Over the years, I have worked hard to climb up the ladder, and have used the number at the bottom of my payslip as a measure of my skills and my worth.  Any time I received a promotion, or let’s be honest- a pay raise- it was an affirmation of my abilities, and of myself. Giving me more money means you like me! You really like me!

Without me realising it, that number at the bottom of my payslip became more important than the hours of my life I had traded for it. Like I said, I really love writing. Getting a creative brief, fulfilling it and then getting paid- it doesn’t even feel like work sometimes.

But in recent months, I have come to realise I was doing less and less of what I loved, and more and more of what I ‘had to do’ to see that magic number at the end of the month.

More importantly, I had come to realise that the hours of my life I was pawing off have far greater value to me than that number. Hours that could have been spent challenging myself, or reading great books, learning a new skill, hanging out with loved ones, walking in the park, video games. The quality of my life had become worse, not better, by using money as my qualifier for my success.

The cost of money had become too high.

Recent news about my partner’s serious health condition cemented what is still a scary decision, even as I eagerly await the passing of the next 2.5 weeks for this decision to actualise.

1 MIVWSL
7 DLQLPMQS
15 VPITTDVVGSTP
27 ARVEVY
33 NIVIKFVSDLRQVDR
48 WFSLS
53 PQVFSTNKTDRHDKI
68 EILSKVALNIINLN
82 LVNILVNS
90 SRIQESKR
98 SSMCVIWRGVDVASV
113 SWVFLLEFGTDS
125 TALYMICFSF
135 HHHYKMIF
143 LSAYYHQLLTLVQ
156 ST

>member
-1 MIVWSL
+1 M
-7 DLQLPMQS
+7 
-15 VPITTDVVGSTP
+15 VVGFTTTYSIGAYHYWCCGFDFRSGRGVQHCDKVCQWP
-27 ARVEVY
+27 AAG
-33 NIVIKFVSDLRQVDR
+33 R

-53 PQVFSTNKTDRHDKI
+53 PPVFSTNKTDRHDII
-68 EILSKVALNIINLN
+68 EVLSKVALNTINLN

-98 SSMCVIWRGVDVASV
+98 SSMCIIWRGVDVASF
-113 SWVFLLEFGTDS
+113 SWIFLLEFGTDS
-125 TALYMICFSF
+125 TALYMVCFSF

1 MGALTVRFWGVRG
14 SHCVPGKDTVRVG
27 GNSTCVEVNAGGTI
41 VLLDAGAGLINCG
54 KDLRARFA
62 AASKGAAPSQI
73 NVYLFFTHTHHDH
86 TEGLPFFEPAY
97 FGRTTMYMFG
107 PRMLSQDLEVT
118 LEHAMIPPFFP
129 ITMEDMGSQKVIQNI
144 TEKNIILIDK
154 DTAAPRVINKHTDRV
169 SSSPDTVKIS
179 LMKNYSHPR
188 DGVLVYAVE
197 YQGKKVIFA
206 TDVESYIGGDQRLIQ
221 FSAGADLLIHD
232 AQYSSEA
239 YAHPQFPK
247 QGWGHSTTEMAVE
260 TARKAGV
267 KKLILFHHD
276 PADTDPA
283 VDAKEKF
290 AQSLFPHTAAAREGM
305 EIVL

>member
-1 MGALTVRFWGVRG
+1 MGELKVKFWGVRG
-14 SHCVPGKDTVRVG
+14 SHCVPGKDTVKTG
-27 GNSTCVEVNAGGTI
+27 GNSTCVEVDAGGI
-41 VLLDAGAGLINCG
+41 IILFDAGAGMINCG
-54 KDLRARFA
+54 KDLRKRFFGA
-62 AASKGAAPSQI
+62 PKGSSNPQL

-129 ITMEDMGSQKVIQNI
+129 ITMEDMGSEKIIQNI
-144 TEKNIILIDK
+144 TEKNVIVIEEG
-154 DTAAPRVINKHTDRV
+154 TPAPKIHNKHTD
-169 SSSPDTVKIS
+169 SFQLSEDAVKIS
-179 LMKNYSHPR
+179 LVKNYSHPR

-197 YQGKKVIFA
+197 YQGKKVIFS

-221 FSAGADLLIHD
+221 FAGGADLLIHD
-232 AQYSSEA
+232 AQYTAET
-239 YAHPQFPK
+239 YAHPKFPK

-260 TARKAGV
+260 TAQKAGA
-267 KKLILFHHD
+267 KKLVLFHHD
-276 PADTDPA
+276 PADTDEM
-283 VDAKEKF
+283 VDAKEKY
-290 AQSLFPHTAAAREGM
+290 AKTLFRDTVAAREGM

I quit my damn job, yo.

Yes, I’m scared about paying the rent every month, yes, I’m scared of building up my freelance network and yes I’m worried about making a big  financial decision while we  are staring down the barrel of 4 months of chemotherapy. But I’m also excited about the prospect of being far more wealthy and  fulfilled where my time is concerned, and really- time is our greatest asset in life. How we spend our time, I think, counts for more than how we spend our cash.

So what am I going to do with all this free time that promises to sprawl out in front of me like a drunken debutante?


You’re goddamn right, Napoleon.



4 Reasons Going to the Dentist is Better than Going to a Meeting

Nobody likes going to the dentist. No matter how personable, attractive or nice your dentist is, you probably anticipate biannual dental check-up (ha ha ha, yeah right) with the same enthusiasm as you would the prospect of getting inappropriately fondled at a clown convention. You lie there, prone and vulnerable, while a stranger painfully pokes around in your mouth with a frighteningly shaped foreign instrument. And then of course, there’s going to the dentist.

But even this oral horror is in many ways preferable to the number one time-waster and spirit-killer in corporate society. The meeting. Far from its innocuous name, the common, or garden variety, meeting seeks to fill every minute of productive time with repetitive waffle, mind-numbing redundancy, and repetitive waffle.

Here’s why I think having your mouth invaded by an almost-doctor’s stainless steel toy-set is still better than going to the average meeting: